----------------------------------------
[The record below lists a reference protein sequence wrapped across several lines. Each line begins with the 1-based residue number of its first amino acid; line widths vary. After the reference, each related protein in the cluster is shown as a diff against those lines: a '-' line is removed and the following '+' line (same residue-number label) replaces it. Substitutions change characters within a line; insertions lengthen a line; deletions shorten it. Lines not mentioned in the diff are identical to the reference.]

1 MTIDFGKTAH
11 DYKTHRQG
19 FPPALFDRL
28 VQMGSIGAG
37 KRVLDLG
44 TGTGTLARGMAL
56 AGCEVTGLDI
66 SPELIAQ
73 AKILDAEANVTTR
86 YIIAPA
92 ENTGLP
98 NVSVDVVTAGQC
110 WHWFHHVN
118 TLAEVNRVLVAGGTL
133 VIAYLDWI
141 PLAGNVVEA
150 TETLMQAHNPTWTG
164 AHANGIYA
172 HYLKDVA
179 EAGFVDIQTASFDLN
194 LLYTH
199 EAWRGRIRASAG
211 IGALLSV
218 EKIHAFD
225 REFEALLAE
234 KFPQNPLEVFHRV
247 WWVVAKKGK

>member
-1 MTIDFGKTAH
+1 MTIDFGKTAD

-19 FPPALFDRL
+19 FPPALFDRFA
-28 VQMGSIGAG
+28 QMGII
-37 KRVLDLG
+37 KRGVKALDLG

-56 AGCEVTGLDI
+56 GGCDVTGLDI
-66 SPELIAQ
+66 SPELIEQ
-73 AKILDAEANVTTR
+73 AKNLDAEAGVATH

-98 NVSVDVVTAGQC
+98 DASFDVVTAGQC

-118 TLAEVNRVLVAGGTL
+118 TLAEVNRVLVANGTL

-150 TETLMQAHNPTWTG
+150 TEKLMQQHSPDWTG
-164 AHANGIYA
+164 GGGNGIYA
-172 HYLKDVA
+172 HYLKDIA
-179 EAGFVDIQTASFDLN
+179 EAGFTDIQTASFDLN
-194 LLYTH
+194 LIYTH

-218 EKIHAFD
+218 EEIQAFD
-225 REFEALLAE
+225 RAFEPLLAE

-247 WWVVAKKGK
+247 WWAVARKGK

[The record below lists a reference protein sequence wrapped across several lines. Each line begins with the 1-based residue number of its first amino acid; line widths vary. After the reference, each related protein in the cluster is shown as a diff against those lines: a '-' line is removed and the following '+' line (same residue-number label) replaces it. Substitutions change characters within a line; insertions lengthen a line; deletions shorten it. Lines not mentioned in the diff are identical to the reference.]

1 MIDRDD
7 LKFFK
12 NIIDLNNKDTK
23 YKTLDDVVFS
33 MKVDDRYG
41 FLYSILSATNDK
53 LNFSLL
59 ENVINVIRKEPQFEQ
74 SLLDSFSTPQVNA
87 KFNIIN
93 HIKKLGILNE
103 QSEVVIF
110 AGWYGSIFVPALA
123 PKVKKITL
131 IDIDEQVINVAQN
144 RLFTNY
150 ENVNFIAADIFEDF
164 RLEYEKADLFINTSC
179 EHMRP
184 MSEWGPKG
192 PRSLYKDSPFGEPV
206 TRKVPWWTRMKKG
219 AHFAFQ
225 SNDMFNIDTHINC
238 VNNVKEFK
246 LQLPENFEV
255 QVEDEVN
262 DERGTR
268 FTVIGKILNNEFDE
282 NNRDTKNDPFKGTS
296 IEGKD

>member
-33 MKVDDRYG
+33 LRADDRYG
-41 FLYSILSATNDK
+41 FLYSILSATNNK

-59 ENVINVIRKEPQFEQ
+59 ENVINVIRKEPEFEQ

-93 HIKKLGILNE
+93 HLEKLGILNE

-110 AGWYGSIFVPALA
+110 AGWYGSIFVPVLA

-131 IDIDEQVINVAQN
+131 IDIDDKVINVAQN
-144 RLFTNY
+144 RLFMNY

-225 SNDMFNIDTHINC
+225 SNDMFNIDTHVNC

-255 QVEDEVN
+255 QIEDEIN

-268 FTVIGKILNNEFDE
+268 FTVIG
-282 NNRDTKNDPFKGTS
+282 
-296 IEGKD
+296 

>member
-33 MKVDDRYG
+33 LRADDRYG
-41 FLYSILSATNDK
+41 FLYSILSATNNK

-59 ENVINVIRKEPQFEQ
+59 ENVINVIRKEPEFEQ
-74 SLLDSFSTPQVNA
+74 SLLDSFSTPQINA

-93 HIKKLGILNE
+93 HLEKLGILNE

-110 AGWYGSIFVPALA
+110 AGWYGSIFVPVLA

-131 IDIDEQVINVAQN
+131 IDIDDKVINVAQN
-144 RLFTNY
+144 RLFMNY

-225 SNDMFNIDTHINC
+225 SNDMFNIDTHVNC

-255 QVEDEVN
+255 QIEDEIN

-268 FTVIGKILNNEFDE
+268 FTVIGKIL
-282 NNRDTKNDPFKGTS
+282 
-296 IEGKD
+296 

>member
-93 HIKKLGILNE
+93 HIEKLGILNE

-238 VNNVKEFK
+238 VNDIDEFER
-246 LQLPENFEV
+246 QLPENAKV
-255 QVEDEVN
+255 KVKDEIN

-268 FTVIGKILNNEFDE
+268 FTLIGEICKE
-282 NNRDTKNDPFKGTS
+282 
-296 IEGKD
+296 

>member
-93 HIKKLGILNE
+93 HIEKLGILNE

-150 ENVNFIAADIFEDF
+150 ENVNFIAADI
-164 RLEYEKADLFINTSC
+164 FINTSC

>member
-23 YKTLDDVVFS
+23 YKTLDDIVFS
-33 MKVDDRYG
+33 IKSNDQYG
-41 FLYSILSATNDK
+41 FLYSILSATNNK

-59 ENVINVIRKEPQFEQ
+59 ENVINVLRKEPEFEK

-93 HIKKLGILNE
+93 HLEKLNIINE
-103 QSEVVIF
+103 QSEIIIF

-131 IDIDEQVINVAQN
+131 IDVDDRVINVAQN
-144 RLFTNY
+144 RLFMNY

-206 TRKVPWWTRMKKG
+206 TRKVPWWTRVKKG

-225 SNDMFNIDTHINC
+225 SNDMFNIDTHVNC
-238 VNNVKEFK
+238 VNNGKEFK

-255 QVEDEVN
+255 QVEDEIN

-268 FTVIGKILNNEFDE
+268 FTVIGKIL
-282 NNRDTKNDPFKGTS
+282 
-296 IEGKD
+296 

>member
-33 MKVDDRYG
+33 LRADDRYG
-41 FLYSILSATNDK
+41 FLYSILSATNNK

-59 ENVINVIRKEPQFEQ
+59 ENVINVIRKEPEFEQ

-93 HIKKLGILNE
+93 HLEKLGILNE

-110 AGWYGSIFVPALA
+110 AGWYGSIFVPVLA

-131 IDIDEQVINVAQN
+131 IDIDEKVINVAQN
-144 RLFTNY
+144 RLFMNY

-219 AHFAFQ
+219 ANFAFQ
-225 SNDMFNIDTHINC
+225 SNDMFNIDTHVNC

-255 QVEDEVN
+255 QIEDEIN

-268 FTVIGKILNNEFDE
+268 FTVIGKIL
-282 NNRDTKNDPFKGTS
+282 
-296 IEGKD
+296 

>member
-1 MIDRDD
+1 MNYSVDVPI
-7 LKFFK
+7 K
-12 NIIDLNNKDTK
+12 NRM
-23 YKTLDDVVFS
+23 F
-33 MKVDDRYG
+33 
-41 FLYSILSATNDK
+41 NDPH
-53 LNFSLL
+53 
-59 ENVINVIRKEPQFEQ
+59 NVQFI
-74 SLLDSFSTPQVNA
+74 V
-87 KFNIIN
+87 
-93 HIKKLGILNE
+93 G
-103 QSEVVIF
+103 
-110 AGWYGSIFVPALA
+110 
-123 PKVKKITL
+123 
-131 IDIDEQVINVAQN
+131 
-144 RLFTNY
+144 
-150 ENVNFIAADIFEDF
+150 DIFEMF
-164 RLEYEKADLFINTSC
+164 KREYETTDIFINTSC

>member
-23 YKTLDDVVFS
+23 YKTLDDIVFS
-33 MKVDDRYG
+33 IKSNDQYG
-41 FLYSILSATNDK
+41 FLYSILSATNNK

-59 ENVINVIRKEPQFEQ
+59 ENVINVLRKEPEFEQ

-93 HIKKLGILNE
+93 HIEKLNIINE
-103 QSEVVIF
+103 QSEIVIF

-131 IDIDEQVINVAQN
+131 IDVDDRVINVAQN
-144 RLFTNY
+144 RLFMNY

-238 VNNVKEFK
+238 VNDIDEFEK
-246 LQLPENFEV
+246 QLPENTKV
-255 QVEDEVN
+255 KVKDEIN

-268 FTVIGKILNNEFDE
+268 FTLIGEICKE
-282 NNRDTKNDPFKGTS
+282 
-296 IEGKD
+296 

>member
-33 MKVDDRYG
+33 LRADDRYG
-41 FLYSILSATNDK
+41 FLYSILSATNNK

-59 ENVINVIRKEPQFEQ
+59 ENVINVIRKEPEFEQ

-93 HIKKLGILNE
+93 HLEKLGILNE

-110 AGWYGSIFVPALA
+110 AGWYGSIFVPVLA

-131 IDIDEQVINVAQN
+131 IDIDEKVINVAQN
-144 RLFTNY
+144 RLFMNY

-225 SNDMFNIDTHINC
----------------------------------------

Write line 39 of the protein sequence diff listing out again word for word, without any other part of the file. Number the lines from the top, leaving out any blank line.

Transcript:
+56 GGCDVTGLDI